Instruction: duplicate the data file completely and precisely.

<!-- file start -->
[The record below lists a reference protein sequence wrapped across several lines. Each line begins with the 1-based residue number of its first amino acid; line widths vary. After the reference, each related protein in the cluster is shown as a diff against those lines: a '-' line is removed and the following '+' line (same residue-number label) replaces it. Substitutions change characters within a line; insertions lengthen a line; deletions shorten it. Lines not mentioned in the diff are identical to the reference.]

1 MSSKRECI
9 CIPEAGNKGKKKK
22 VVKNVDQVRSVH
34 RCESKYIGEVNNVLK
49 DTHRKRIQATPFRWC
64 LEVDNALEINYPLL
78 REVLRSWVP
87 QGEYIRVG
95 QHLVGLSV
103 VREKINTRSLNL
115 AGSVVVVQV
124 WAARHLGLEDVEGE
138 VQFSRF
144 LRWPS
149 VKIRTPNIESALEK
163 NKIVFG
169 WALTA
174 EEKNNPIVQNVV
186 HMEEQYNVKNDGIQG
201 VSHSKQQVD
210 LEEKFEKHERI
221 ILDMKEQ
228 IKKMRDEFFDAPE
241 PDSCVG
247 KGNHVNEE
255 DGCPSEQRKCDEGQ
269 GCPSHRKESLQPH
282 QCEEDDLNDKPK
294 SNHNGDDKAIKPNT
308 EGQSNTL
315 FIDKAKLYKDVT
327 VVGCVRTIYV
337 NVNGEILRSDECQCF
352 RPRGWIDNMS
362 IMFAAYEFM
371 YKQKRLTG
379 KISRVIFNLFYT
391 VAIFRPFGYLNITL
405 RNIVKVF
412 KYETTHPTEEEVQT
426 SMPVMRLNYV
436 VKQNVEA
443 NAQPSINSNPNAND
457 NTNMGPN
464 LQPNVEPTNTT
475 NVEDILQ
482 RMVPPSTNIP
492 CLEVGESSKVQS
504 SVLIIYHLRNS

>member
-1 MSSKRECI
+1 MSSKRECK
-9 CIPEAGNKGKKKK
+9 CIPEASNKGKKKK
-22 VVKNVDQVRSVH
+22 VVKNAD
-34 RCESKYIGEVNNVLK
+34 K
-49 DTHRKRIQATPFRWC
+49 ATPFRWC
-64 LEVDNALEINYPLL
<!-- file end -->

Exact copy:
[The record below lists a reference protein sequence wrapped across several lines. Each line begins with the 1-based residue number of its first amino acid; line widths vary. After the reference, each related protein in the cluster is shown as a diff against those lines: a '-' line is removed and the following '+' line (same residue-number label) replaces it. Substitutions change characters within a line; insertions lengthen a line; deletions shorten it. Lines not mentioned in the diff are identical to the reference.]

1 MSSKRECI
9 CIPEAGNKGKKKK
22 VVKNVDQVRSVH
34 RCESKYIGEVNNVLK
49 DTHRKRIQATPFRWC
64 LEVDNALEINYPLL
78 REVLRSWVP
87 QGEYIRVG
95 QHLVGLSV
103 VREKINTRSLNL
115 AGSVVVVQV
124 WAARHLGLEDVEGE
138 VQFSRF
144 LRWPS
149 VKIRTPNIESALEK
163 NKIVFG
169 WALTA
174 EEKNNPIVQNVV
186 HMEEQYNVKNDGIQG
201 VSHSKQQVD
210 LEEKFEKHERI
221 ILDMKEQ
228 IKKMRDEFFDAPE
241 PDSCVG
247 KGNHVNEE
255 DGCPSEQRKCDEGQ
269 GCPSHRKESLQPH
282 QCEEDDLNDKPK
294 SNHNGDDKAIKPNT
308 EGQSNTL
315 FIDKAKLYKDVT
327 VVGCVRTIYV
337 NVNGEILRSDECQCF
352 RPRGWIDNMS
362 IMFAAYEFM
371 YKQKRLTG
379 KISRVIFNLFYT
391 VAIFRPFGYLNITL
405 RNIVKVF
412 KYETTHPTEEEVQT
426 SMPVMRLNYV
436 VKQNVEA
443 NAQPSINSNPNAND
457 NTNMGPN
464 LQPNVEPTNTT
475 NVEDILQ
482 RMVPPSTNIP
492 CLEVGESSKVQS
504 SVLIIYHLRNS

>member
-1 MSSKRECI
+1 MSSKRECK
-9 CIPEAGNKGKKKK
+9 CIPEASNKGKKKK
-22 VVKNVDQVRSVH
+22 VVKNAD
-34 RCESKYIGEVNNVLK
+34 K
-49 DTHRKRIQATPFRWC
+49 ATPFRWC
-64 LEVDNALEINYPLL